It was Bill’s watch, and seas were bad, at least 30 feet and very heavy. Suddenly a real bad one roared down on us from the port side and crashed in. Roaring right over us, it rolled us over. I had a fleeting memory of being thrown clean out of the stern, seeing Bill going under me, then the boat coming down on me. Down I went into the green depths with tremendous weight driving me downwards. More panic — down, down! Needing to breathe, I choked and began to drown.
These are the words of Frank Dye, remembering a trip that retraced part of a Viking sea route and that he nonchalantly called a “summer cruise.” It was Tuesday, July 28, 1964, somewhere between the Faroe Islands and the coast of Norway. Wanderer, an open 16-foot Wayfarer dinghy — built of plywood for racing and inshore daysailing, but modestly modified for long-distance touring — was battling a gale that bore down at Force 9 (41 to 47 knots on the Beaufort scale). She was hove-to, with the mast down and a canvas cover tied across the cockpit to protect her crew. When the world inverted, that shelter instantly became a potential death trap.
The situation was dire after the third capsize that night. In between, Wanderer’s redoubtable skipper and his intrepid crew, Bill Brockbank, treaded 50-degree water that could kill an adult through exposure in short order. Time and again they scrambled to right the boat and get back on board before the next breaker rolled over and swamped them.
The lowered mast, tied to a crutch, lay in splinters. Essential tools had washed overboard, along with most of their food. Using a fish bucket and a plastic potty, they bailed like crazy to stay afloat, tethered to a makeshift drogue they fashioned from different bits, including their mainsail. To point the bow into the monster seas, one man had to stay on deck and yank on the warps. It was a fight against nature’s fury and a struggle for survival.
They capsized one more time but made it through this night of horrors. By dawn the storm had “abated” to Force 8, which felt like a breeze compared to what they’d seen. Seas still were awe-inspiring, but the men were alive. Cold, exhausted and battling seasickness — but desperate for calories — they had to repair themselves first with a tin of self-heating soup and some ham they found rattling around under the floorboards. Then they jury-rigged their ride by shortening the two pieces of mast and lashing them together so they could carry on under jib.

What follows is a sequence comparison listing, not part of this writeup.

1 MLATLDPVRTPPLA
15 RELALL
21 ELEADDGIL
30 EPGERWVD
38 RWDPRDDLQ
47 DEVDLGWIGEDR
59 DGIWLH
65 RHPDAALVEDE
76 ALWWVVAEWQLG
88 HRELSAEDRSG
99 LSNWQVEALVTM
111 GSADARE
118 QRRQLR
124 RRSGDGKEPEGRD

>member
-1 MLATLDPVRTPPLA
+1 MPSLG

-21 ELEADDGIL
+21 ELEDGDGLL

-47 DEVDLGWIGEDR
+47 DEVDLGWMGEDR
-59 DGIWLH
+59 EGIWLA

Dye celebrated in style: He brushed his teeth. Brockbank, who suffered most from mal de mer and lost 18 pounds during the voyage, grinned and filmed. The true test of will came when a ship passed nearby and failed to notice the flares they’d fired.
“For Brockbank it was a pisser. Not a crash moment, but an oh, f*** moment,” as The Guardian wrote to commemorate the 50th anniversary of this trip.
Later, a trawler came even closer to inspect this odd little broken boat in the middle of the ocean. Brockbank was on his off-watch, lying under a piece of canvas in the cockpit, shivering. “I could see the helmsman looking at us intently, but I pretended not to see him, and after some hesitation the ship steamed off,” Dye wrote in his book Ocean Crossing Wayfarer. “I was not sure about Bill’s reaction, but I did not want to be rescued now.”
Out of a Pickle by Your Wits
Dye quoted a fellow sailor to explain his thinking: “The sea has no favorites, and if you get into trouble, you must be prepared to get yourself out of it by your own efforts.” His mantra: Don’t make others risk their lives to save yours. Hence, Wanderer’s radio had no transmission capability.
A stocky guy with thick Buddy Holly glasses, Dye was a Ford dealer in Watton, England. He was 30 when he started sailing in 1958, but he’d built a daredevil reputation for adventure, which included coastal trips in England, Wales and Scotland, and voyages in Germany, Sweden and Denmark. Trips across the North Sea to Iceland and Norway burnished his status as a dinghy hero. They earned him cult status with some; others thought he was a crackpot who took undue risks. “Madman of the Atlantic” was the moniker his wife, Margaret, remembered. She crewed on many Wanderer excursions, ignoring the warnings: Do not sail with that man. He’ll kill you.